Web site design if you focus on more than one target market

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Sitepoint reader Lachlan asks how Web designers/developers should create their websites if they focus on more than one target market. Great question!

First, let’s back up a bit. If you only focus on one target market, then you have a few choices:

1. If you focus on a geographic market, then your website can be general in nature. See http://www.gravityfree.com/ for an example of a web company that leads in a particular geographic market. Notice the local awards and portfolio of leading local companies that they present.

2. If you focus heavily on a single industry, then your website should be specific to that industry. See http://www.at-mortgage.com/ for an example.

2a. You might have a section that says, “Not a [insert your target market here, e.g. law firm]? Click here.” Then you can get into your general services for the 20-30% of your clients that might not come from your niche.

3. If you are just testing out a target market, you could do the inverse of #2a: Have a general website, and then a special section for the niche you are testing. This doesn’t always work well, and you can see one example at http://www.biztank.com/ . On left nav bar, see the TDKManager, which is an application for Karate Schools embedded in a site meant for entrepreneurs in general. Judge for yourself; personally, I think it’s best to commit and go all out with a focused site for a focused market.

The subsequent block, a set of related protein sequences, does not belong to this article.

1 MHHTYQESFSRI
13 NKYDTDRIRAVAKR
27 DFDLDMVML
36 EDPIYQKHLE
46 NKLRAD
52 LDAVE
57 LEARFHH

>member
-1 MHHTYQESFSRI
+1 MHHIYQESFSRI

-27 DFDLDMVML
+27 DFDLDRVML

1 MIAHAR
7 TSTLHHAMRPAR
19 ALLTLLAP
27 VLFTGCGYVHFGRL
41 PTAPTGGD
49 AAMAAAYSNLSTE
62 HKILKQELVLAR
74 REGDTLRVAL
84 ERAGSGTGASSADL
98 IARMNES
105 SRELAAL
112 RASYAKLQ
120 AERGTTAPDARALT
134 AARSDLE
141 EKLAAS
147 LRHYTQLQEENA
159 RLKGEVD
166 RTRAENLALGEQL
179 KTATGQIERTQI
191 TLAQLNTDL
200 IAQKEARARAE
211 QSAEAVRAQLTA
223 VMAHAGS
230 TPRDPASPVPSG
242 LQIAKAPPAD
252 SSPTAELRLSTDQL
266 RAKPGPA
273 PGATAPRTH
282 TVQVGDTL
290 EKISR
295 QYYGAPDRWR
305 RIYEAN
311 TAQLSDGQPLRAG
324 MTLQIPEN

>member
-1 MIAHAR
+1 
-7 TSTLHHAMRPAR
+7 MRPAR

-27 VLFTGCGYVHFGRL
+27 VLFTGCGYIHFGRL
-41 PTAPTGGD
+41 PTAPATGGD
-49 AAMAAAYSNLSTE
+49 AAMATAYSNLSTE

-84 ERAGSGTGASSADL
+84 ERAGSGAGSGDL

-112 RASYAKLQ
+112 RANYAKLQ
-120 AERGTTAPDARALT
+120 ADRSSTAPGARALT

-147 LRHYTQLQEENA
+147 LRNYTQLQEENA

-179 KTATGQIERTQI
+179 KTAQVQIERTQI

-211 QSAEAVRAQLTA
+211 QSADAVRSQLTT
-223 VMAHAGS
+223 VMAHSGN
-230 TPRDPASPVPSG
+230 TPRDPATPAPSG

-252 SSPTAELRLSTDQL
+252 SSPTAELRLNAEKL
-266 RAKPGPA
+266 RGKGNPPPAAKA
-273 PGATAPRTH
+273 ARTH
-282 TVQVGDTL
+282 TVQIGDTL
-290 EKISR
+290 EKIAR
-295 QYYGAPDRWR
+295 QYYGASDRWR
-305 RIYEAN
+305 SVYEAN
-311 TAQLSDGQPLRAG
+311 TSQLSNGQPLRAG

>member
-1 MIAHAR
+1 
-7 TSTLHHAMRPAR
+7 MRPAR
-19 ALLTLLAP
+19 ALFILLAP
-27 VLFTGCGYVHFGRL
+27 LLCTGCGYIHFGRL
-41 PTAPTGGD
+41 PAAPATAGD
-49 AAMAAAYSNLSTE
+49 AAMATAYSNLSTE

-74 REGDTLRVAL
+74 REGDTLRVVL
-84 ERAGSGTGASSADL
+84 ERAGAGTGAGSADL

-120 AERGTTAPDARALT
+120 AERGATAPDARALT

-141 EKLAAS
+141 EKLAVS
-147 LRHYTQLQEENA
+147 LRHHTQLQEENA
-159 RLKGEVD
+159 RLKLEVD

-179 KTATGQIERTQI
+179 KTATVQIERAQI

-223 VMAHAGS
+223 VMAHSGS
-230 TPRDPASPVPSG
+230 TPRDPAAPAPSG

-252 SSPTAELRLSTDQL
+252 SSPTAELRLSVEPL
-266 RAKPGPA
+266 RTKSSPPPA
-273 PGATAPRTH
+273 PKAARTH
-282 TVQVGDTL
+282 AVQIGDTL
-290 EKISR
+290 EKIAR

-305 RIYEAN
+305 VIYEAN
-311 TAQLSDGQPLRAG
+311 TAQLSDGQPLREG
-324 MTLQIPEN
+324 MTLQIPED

Now, what if you have two or more focused niches at once?

1. If they are related, you can easily integrate them into a single site. http://www.fcq.com/ is a good example (although not a Web Developer/Designer). In their case, they have 3-4 different verticals within healthcare, all of which fit together elegantly on their site.

2. Otherwise, if your niches are not related, go with separate sites. For instance, you know me as a technology marketing expert, thanks to this blog and http://www.itprosuccess.com/ . But I also have consulting clients in: non-profits, foundations, universities, health care, law firms, real estate firms, publishing, oil & gas, and banking/finance, and professional services in general. With different sites for each (or no sites in some cases), I can pull this off.

Until next time….

Andrew NeitlichAndrew Neitlich
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